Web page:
By Mario Carr EBS CONTRIBUTOR
This Saturday, 720 riders will take on the Big Sky Biggie, with at least 300 of them being first timers. The previous record total was 408 riders. The event includes 15-, 30- and 60-mile courses.
“The challenge is what I think attracts people, and it’s a part of the culture of this race,” Natalie Osborne, race director for the Big Sky Biggie, told EBS.
Osborne and her core crew of just three other people have been meeting all year and working every day this week preparing for the big event. Part of that preparation includes getting out there to set the 60-mile course, a task that they will tackle on Thursday and Friday. The course has changed slightly every year, and this year the largest change has been the switching of First and Second Yellow Mule for their 60-mile course. Competitors will now be climbing First Yellow Mule rather than descending, a switch that Osborne said was quite fortuitous.
“There’s a huge trench in the upper meadow of First Yellow Mule. It’s a section of trail that doesn’t get a lot of love or maintenance from the forest service… So it’s gonna be kind of a mandatory hike-a-bike, but it’s better that they’re gonna be climbing up it… I think the fact that we reversed it this year is a really good thing, unbeknownst to us when we decided that,” Osborne said.
Osborne is also very pleased with the condition of Second Yellow Mule for the descent, and is grateful for the community members that have volunteered to maintain that section.
The Yellow Mules are a large part of this course but this is called the Biggie for a reason. There’s still about 40 miles of trail to tackle before competitors even reach that point, and Osborne encourages riders to remember that they will still have “a good grunty section on Ralph’s before they’re done.”
Those competing in the 60-mile event will work their way from Town Center to what Osborne calls the “Moonlight Loop” and then down the new “Mountain to Meadow” trail that just opened up this summer, and cut through some of the exciting single track trails in the Spanish Peaks Mountain Club area, all before tackling the Mules.
Since 2018 when this event started, Osborne has worked hard to formulate the best course year after year. While she was training for the “Breck Epic” race, she was searching for 50-60 mile routes here in Big Sky, and the Biggie was born.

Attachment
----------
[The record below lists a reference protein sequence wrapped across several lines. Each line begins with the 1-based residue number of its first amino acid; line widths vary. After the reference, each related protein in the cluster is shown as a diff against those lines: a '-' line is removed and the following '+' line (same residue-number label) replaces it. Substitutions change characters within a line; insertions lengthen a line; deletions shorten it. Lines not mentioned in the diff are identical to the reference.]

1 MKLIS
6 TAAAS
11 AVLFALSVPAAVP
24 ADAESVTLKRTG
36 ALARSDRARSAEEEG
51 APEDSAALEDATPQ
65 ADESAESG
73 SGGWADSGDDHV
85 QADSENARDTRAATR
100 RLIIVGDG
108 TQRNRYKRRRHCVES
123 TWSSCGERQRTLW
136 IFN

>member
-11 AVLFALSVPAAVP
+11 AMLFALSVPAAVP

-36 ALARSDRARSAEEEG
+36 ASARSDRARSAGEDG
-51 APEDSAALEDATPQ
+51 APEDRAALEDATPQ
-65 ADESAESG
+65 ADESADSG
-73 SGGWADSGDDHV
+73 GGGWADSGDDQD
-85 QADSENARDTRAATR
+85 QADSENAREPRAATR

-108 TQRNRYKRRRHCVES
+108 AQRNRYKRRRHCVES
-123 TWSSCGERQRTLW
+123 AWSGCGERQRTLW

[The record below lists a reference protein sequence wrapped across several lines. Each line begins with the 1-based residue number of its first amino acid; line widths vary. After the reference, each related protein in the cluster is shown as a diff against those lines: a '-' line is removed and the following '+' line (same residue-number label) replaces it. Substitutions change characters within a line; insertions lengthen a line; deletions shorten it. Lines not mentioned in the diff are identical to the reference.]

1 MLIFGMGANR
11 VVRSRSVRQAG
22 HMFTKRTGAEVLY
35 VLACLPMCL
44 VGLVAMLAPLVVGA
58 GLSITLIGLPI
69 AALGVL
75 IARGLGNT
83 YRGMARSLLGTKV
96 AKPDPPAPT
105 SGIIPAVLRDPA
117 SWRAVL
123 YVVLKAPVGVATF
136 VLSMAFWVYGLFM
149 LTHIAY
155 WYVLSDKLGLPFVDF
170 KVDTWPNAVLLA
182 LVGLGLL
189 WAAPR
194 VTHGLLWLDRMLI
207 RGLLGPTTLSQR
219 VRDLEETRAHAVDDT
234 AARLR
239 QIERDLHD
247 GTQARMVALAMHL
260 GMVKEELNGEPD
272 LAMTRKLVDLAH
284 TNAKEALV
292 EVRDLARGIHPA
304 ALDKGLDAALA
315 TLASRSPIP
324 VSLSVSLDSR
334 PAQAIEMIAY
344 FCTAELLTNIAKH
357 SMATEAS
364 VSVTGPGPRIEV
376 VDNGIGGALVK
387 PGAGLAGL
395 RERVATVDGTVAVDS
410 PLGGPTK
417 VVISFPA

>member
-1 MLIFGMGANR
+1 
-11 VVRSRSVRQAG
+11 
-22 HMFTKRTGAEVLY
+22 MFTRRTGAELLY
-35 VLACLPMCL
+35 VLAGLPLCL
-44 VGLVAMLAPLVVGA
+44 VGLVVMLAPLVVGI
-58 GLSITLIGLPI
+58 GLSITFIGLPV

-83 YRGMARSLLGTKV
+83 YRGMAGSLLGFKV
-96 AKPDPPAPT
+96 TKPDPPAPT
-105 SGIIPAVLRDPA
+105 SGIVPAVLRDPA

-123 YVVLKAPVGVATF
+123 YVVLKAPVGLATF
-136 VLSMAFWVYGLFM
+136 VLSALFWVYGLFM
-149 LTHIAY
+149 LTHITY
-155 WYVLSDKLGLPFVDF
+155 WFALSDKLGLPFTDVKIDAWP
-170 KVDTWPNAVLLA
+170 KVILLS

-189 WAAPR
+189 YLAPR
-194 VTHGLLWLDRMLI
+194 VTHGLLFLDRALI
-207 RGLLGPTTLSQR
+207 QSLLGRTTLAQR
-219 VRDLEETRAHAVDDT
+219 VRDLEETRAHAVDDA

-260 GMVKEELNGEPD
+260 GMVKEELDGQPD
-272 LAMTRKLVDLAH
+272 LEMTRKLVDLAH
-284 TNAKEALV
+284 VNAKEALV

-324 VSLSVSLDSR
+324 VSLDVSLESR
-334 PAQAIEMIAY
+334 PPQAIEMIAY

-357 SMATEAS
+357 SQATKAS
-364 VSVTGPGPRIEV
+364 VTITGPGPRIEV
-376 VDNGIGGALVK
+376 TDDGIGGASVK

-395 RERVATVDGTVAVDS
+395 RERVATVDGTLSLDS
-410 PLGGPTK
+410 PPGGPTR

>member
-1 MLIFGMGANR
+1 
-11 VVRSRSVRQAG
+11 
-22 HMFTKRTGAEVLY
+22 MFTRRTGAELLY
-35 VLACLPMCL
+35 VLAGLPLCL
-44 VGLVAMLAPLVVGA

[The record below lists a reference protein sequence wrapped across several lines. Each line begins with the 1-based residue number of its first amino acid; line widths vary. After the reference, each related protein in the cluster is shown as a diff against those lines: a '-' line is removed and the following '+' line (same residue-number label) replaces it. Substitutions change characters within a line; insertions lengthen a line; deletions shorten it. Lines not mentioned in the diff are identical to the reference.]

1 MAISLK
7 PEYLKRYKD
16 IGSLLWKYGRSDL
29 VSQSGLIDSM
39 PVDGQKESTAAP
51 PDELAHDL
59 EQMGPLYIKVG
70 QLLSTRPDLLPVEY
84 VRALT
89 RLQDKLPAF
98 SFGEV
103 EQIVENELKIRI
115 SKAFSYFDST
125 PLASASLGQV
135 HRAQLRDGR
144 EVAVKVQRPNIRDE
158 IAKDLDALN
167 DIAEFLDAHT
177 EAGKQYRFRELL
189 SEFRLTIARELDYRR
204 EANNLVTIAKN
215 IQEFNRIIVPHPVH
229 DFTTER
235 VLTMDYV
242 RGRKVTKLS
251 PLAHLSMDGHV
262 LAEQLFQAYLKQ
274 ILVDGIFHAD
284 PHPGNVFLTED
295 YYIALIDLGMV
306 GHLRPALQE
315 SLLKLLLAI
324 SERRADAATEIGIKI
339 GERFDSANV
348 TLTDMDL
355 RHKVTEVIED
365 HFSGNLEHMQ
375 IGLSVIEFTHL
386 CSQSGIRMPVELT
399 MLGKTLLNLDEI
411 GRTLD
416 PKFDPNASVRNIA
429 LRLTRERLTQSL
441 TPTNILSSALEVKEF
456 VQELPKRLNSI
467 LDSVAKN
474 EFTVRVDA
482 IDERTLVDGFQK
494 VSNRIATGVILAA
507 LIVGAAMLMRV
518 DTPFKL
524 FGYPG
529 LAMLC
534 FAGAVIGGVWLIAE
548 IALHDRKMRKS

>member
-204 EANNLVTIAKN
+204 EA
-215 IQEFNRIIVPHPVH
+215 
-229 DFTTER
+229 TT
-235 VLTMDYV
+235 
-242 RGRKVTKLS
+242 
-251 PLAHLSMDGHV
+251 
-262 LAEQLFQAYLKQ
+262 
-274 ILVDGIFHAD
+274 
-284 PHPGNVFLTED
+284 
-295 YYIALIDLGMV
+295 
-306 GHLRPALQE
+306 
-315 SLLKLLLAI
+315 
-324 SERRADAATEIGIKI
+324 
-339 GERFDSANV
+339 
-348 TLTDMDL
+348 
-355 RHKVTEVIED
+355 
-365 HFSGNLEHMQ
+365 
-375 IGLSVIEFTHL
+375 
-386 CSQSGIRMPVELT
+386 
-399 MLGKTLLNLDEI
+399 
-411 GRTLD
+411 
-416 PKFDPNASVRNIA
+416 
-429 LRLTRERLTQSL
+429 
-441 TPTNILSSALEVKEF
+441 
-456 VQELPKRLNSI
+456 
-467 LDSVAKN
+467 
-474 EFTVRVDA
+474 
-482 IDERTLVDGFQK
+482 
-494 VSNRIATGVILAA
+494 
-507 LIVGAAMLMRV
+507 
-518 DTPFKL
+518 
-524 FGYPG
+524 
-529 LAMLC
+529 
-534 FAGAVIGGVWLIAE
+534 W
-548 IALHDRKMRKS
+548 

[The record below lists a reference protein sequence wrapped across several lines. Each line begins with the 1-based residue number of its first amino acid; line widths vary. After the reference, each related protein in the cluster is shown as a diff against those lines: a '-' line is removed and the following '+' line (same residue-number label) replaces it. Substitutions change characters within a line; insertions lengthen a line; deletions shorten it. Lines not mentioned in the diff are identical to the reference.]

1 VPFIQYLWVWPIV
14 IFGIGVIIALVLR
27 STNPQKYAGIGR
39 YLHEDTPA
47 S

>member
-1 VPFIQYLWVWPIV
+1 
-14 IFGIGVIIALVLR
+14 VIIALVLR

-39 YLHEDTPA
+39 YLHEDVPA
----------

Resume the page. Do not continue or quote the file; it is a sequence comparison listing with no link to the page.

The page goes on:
“I think to do well on any of our courses, whether it’s 60 [miles], 30, or 15, you obviously have to be able to climb at elevation, but you have to have strong descending skills,” Osborne explained when asked how the long descents factor into the challenge of this race.
After the race, Aspen Leaf Drive will be closed down for a party in Town Center. As the race has grown Osborne says that it has been a challenge to grow the after party.
“It’s a little tough because we don’t allow overnight parking and overnight camping in Town Center, and there’s not a lot of options for people to RV camp except for in the canyon… That’s probably one of the biggest challenges we have with getting people to come and stay in Big Sky,” Osborne said.
But this year Osborne says that there will be even more vendors and encourages the community to come out and celebrate with the competitors.
Osborne also hopes that people will be reminded that this is a community event and that riders of all skill levels will be competing. At the time of writing, there’s still a few spots left for the 15- and 30-mile courses. Aside from competing, community members are encouraged to get out and cheer for the riders as they tackle this challenge.
“We have people of all skill levels and ages riding… The majority of our participants aren’t trying to win or even place,” Osborne said. “They are taking it on as a challenge. Something to train for all summer, something to look forward to, and something to conquer… And it really is meant to be a very inclusive, family-friendly event.”